BRAILLE 200 : SOME REFLECTIONS by William Rowland
Presentation to conference
“Braille 1809 – 2009”
Writing with 6 dots and its future
Paris – 5 to 7 January 2009
Amongst the things we as blind persons hold dear, braille surely ranks first. It is for us the means of education, employment, and pleasure. It is our key to independence. Because of braille we are literate and interrelated as a global community.
Louis Braille is our greatest benefactor and as we recall the history of the ingenious script he invented, we marvel at the victory of braille over resistance to its use, attempts at substitution, and the perceived threat of modern technologies misunderstood. The course traversed has at times been uncertain, and yet the triumph of braille has been inevitable because of its simplicity, versatility, and germaneness to our senses.
But what about the time ahead? Will remarks such as these still be apt fifty years from now, after another hundred years, or even two hundred? The answer of course lies in the realm of belief and not of fact, but what we can say is that braille has taken on a life of its own in the sense that there exists today an extensive system of standard setting, teaching and instruction, production and distribution, and that if we, as blind persons reliant on braille, continue to champion its cause, its growth and spread is likely to be assured. Let us at this celebration pledge ourselves to make it so.
FOUR MOMENTS IN HISTORY
In history, unpredictable events can lead to predictable outcomes; or so it seems as we piece together a series of coincidences two centuries ago without which we would not have braille.
The first of these coincidences happened in 1771 when the young Valentin Haüy dropped in for lunch at a Parisian café. There a group of blind men wearing dunce caps and cardboard glasses was entertaining the crowd by playing out of tune on old violins. Haüy was so sickened by the spectacle that he was unable to finish his meal. But it was also “at that very instant” that he conceived the idea that blind people, given proper means, could learn to read music and spell. It was a belief he later put into practice by founding the first school for the blind in 1784.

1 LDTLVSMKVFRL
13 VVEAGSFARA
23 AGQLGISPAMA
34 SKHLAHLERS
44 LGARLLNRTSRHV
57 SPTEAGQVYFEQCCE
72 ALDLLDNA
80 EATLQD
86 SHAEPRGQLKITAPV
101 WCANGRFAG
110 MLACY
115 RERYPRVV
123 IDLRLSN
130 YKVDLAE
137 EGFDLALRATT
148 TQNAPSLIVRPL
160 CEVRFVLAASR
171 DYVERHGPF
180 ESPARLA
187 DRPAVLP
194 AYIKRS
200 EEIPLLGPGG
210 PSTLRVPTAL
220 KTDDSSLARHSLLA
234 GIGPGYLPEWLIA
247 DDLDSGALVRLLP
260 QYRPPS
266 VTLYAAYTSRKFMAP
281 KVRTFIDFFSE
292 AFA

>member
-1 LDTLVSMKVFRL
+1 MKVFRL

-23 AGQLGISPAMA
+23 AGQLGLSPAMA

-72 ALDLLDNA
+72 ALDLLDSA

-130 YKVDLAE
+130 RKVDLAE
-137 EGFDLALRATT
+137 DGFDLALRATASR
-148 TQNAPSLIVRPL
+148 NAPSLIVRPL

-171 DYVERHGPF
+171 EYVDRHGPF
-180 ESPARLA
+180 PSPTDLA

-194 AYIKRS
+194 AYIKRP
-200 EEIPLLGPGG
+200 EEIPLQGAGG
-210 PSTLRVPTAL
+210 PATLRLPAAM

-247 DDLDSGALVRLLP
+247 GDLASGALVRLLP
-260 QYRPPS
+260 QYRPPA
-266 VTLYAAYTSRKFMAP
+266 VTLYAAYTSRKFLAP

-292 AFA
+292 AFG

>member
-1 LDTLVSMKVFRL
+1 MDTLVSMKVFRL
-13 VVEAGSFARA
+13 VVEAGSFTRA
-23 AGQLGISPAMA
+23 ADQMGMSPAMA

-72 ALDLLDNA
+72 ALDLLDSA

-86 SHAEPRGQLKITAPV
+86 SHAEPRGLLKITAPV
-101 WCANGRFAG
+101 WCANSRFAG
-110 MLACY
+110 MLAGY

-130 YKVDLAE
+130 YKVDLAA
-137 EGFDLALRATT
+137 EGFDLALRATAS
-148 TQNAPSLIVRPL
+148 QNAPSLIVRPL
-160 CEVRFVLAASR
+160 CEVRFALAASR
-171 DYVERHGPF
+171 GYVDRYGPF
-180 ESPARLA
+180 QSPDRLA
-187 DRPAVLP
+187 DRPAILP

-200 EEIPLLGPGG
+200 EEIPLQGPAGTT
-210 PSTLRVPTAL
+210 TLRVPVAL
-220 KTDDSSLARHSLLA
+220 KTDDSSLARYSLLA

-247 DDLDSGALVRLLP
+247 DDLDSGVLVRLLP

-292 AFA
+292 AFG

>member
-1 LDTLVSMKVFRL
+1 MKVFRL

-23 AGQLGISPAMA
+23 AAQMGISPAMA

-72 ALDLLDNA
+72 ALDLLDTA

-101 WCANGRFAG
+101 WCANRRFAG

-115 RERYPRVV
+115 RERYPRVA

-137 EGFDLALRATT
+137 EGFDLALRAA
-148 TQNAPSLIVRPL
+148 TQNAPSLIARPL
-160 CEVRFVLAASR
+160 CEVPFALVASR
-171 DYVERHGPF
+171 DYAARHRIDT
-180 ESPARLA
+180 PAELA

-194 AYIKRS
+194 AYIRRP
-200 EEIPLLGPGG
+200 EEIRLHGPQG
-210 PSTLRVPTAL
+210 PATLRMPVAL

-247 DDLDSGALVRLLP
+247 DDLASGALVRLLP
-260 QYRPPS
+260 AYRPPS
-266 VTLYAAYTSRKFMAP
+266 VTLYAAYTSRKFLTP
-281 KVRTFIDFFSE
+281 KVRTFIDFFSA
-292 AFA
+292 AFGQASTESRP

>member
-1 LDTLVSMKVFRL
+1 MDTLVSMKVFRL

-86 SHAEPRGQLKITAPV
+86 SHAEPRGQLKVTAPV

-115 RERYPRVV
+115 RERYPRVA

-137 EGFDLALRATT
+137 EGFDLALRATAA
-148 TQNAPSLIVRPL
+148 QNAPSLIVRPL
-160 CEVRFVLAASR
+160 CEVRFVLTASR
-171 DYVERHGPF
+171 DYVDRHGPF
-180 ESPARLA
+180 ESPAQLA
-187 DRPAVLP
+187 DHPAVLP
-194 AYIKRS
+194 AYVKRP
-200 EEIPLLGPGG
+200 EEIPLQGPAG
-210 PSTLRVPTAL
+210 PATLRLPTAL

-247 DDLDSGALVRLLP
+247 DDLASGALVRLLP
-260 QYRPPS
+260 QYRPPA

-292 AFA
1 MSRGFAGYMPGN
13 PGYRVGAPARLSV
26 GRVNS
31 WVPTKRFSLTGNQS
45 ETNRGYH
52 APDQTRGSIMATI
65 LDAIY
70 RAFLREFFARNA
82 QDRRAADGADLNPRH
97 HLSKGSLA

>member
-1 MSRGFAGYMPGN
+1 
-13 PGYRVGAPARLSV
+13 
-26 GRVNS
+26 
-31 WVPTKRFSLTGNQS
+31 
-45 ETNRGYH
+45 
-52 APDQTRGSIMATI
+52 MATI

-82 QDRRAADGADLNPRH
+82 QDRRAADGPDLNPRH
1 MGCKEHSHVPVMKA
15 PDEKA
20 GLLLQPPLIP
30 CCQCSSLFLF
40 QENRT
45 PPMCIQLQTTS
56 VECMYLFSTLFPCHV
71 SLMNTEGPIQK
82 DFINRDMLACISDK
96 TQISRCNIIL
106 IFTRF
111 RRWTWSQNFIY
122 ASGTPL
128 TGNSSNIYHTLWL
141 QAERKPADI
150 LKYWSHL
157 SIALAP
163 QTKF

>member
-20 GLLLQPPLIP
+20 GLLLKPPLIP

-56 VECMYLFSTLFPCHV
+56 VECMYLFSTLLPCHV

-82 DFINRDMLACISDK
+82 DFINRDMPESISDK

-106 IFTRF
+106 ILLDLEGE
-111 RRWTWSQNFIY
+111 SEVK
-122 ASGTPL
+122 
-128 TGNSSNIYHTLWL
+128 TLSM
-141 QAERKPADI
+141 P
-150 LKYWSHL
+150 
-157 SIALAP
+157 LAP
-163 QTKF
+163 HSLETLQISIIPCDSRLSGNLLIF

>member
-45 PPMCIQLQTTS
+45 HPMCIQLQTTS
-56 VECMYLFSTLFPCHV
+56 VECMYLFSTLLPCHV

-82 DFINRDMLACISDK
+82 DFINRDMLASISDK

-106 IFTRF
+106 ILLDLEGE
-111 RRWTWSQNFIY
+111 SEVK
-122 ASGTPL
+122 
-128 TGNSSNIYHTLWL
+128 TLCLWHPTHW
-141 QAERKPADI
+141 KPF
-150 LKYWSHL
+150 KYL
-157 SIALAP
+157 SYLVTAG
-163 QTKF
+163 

But the most fateful of the incidents I am describing took place in Coupvray in 1812. Simon-René Braille, the village harness maker, was at his workbench with little Louis at his side imitating his father’s movements. With one hand he seized a leather strap and with the other a tiny knife. The knife slipped and stabbed his right eye. The home remedy of lily water probably did more harm than good and the infection spread to the other eye. By the age of five Louis was totally blind.
The next coincidence took the form of a conversation between two citizens of Coupvray. Abbé Jacques Palluy, the local priest, knew the Braille family well and could tell that Louis was intelligent and full of curiosity. He provided personal tuition and later persuaded the local school to allow Louis to attend classes. But in the aftermath of the French Revolution a new education system was imposed on the school bringing this arrangement to an abrupt end.
Abbé Palluy had heard that a school in Paris provided education to blind children and taught them trades, and so it was that he approached the lord of the manor, the Marquis D’Orvilliers, to help secure a place for Louis. Fortuitously, D’Orvilliers had once witnessed a demonstration of skills by Haüy and his pupils at the royal court in Versailles which had impressed him greatly. He agreed to write the letter and at the age of ten Louis was admitted to the Royal Institution for Blind Youth.
The final coincidence was the visit by an ex-artillery officer, Nicolas-Marie-Charles Barbier de la Serre, to the school in 1820. Barbier had invented a code of “night writing” to enable soldiers to exchange messages in the dark and he now presented it as a means for blind people to read. Based on a 12-dot cell, the various symbols represented sounds rather than letters. The code was demonstrated to the students but the director, Guillié, was unenthusiastic.
The following year Barbier returned to the school to press his case. The new director, Pignier, was of the opinion that only the blind children could judge the merits of the system. He assembled the students to explain the system to them and to let them experiment with embossed pages. This was the system which young Louis, through imagination and persistent effort, over the next three years transformed into the practical 6-dot code which bears his name.
The episodes I have recounted each formed a link in the chain of events that inevitably led to the invention of braille. Without the concert of the blind, Haüy would not have founded his school; without Louis’ blinding, we would have been denied his genius; without that conversation between priest and nobleman, Louis would have remained uneducated; and without his exposure to “night writing”, Louis would have lacked the example for brilliant transformation. Such are the seemingly random events that shape the course of history.
THE GENIUS OF LOUIS BRAILLE
The genius of Louis Braille lies in the ingenuity of his code. It is not an adaptation of Barbier’s 12-dot code, but a fundamental modification. Reducing the number of dots to six - two vertical columns of three - produced a cell that neatly fits beneath the fingerpad. To Barbier goes the credit of proposing the use of dots, which are far easier to feel than lines and curves, but to Braille goes the honour of giving us a tactile means of rendering written language precisely. The introduction in 1832 of a number sign provided a simple basis for mathematics, while the recasting of the braille code to express musical notation gave blind musicians the ability to read and write vocal and instrumental compositions.